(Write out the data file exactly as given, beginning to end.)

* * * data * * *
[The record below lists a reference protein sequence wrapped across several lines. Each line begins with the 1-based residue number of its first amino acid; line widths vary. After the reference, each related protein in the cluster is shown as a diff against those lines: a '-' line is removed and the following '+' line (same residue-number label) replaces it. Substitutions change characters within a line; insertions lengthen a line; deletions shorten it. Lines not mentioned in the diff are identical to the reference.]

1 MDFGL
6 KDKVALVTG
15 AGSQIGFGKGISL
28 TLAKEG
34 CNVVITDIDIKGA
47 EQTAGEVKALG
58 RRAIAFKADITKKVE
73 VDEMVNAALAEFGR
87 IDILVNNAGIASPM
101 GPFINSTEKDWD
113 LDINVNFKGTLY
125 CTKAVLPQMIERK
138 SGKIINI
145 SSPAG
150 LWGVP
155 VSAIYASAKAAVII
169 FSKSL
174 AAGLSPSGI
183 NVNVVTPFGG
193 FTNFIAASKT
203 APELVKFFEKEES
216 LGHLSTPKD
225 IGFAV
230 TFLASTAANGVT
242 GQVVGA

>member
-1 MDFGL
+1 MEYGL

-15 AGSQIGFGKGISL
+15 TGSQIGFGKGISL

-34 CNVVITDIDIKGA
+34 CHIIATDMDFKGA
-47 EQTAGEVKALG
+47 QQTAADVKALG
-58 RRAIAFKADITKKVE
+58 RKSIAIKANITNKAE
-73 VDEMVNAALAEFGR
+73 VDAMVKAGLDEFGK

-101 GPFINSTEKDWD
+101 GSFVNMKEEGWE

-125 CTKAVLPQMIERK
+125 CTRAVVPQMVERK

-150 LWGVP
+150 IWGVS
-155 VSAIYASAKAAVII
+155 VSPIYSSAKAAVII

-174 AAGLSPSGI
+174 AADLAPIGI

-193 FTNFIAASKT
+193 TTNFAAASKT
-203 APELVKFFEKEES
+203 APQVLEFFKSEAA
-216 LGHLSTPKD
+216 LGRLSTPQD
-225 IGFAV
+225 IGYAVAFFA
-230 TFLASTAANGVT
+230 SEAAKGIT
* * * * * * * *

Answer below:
[The record below lists a reference protein sequence wrapped across several lines. Each line begins with the 1-based residue number of its first amino acid; line widths vary. After the reference, each related protein in the cluster is shown as a diff against those lines: a '-' line is removed and the following '+' line (same residue-number label) replaces it. Substitutions change characters within a line; insertions lengthen a line; deletions shorten it. Lines not mentioned in the diff are identical to the reference.]

1 MDFGL
6 KDKVALVTG
15 AGSQIGFGKGISL
28 TLAKEG
34 CNVVITDIDIKGA
47 EQTAGEVKALG
58 RRAIAFKADITKKVE
73 VDEMVNAALAEFGR
87 IDILVNNAGIASPM
101 GPFINSTEKDWD
113 LDINVNFKGTLY
125 CTKAVLPQMIERK
138 SGKIINI
145 SSPAG
150 LWGVP
155 VSAIYASAKAAVII
169 FSKSL
174 AAGLSPSGI
183 NVNVVTPFGG
193 FTNFIAASKT
203 APELVKFFEKEES
216 LGHLSTPKD
225 IGFAV
230 TFLASTAANGVT
242 GQVVGA

>member
-1 MDFGL
+1 MEYGL

-15 AGSQIGFGKGISL
+15 TGSQIGFGKGISL

-34 CNVVITDIDIKGA
+34 CHIIATDMDFKGA
-47 EQTAGEVKALG
+47 QQTAADVKALG
-58 RRAIAFKADITKKVE
+58 RKSIAIKANITNKAE
-73 VDEMVNAALAEFGR
+73 VDAMVKAGLDEFGK

-101 GPFINSTEKDWD
+101 GSFVNMKEEGWE

-125 CTKAVLPQMIERK
+125 CTRAVVPQMVERK

-150 LWGVP
+150 IWGVS
-155 VSAIYASAKAAVII
+155 VSPIYSSAKAAVII

-174 AAGLSPSGI
+174 AADLAPIGI

-193 FTNFIAASKT
+193 TTNFAAASKT
-203 APELVKFFEKEES
+203 APQVLEFFKSEAA
-216 LGHLSTPKD
+216 LGRLSTPQD
-225 IGFAV
+225 IGYAVAFFA
-230 TFLASTAANGVT
+230 SEAAKGIT